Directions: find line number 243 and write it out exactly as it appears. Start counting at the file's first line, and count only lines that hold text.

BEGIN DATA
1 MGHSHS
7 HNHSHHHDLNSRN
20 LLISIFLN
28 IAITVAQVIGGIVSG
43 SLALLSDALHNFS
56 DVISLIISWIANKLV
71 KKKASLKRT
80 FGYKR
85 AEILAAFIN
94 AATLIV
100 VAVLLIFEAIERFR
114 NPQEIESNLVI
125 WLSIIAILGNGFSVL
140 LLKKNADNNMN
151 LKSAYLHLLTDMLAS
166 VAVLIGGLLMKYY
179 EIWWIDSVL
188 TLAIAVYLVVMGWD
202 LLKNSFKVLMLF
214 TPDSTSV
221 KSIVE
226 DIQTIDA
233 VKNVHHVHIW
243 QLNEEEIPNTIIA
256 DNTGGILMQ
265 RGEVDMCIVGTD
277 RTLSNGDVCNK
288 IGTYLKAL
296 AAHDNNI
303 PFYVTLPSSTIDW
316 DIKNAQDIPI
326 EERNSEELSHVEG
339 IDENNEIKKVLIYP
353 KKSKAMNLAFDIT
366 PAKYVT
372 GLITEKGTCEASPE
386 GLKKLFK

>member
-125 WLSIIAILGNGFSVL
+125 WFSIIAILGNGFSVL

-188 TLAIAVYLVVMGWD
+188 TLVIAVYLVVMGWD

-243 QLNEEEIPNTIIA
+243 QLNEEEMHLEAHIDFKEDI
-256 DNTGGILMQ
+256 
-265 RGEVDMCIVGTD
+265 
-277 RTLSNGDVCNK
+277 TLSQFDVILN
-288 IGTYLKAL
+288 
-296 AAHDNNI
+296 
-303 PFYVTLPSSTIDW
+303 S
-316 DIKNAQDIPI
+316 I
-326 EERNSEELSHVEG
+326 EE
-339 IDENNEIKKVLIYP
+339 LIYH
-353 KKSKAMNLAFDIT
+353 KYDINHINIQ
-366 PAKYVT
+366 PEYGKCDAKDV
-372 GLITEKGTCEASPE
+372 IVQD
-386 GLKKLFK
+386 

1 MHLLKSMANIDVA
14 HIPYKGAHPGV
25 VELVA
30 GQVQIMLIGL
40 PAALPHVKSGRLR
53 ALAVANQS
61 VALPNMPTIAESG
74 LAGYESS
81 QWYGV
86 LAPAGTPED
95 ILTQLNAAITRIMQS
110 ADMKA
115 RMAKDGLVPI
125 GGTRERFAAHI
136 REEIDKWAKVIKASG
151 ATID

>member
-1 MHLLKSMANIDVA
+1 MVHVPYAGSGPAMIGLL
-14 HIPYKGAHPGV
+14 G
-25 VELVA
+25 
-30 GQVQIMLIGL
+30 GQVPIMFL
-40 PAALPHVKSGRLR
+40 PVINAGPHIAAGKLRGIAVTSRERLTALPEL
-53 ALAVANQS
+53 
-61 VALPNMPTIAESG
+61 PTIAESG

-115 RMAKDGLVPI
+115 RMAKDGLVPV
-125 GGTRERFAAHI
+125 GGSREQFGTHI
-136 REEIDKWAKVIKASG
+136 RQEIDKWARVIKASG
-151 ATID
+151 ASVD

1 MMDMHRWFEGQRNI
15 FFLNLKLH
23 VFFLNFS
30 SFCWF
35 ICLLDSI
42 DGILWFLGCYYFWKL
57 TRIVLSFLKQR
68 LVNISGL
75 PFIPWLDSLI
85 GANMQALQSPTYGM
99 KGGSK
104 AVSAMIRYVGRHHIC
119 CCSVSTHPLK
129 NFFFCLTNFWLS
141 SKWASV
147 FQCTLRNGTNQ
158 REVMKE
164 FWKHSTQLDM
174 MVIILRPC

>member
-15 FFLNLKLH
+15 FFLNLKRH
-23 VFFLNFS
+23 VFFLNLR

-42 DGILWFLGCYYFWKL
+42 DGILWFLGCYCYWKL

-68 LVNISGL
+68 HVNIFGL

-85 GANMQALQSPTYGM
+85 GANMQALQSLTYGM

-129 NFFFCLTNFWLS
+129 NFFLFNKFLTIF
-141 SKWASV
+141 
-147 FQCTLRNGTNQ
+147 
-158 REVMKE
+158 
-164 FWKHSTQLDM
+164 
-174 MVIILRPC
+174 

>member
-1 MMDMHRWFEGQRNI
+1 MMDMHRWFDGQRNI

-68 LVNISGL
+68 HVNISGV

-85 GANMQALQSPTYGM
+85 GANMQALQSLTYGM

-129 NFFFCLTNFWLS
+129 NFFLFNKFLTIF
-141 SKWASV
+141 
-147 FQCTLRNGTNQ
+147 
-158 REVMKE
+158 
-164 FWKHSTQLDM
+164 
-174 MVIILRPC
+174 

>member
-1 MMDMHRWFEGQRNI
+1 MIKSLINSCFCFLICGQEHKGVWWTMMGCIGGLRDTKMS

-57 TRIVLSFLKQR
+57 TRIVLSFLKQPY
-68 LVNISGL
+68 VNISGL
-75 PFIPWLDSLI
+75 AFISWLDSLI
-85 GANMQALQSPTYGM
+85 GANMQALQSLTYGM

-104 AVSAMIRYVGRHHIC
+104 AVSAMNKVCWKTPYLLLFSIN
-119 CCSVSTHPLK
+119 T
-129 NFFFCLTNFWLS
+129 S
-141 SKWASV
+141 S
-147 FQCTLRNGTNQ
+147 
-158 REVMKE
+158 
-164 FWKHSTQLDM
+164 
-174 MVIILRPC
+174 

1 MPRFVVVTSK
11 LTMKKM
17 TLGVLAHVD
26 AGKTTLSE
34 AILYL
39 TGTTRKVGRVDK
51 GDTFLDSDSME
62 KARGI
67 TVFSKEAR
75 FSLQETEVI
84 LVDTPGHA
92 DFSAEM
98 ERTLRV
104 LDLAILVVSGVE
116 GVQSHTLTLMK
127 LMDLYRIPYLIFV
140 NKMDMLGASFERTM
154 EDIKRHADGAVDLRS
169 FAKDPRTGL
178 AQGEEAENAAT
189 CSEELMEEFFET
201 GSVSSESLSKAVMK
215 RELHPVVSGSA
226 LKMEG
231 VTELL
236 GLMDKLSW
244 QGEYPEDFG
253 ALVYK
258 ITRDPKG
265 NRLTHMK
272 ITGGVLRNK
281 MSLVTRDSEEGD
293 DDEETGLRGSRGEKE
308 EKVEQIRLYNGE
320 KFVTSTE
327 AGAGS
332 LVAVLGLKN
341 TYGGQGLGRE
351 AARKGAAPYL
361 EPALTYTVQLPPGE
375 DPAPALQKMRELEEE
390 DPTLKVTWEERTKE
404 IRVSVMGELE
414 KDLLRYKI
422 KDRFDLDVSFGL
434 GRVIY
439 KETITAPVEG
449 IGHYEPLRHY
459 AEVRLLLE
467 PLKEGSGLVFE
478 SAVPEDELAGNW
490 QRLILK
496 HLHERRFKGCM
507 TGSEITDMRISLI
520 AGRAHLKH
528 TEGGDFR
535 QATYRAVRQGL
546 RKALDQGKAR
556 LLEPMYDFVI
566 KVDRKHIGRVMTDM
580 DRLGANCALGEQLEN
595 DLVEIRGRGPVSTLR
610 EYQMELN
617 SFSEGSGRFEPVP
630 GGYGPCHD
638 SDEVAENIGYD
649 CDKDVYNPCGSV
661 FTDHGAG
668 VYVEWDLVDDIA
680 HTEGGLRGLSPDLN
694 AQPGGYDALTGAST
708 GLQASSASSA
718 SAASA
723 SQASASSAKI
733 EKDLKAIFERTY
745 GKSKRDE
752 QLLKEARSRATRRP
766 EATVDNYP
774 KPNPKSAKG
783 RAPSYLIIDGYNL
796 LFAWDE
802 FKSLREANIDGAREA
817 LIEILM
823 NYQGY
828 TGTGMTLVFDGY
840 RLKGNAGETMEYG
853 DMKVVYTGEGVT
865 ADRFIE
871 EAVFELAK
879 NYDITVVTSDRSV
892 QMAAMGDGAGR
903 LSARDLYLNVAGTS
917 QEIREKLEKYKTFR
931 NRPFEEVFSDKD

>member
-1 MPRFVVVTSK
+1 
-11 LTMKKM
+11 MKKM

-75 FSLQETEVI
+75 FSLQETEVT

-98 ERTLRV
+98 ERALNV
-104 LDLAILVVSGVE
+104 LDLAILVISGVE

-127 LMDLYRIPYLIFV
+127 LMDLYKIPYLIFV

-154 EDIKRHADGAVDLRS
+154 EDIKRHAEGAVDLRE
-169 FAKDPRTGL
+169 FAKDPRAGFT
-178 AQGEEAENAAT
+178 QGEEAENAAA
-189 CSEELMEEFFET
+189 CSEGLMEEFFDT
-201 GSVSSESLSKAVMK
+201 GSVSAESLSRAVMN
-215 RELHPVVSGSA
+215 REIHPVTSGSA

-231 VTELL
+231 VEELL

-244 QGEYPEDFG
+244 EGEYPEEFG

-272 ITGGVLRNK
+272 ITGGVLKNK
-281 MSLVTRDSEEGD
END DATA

434 GRVIY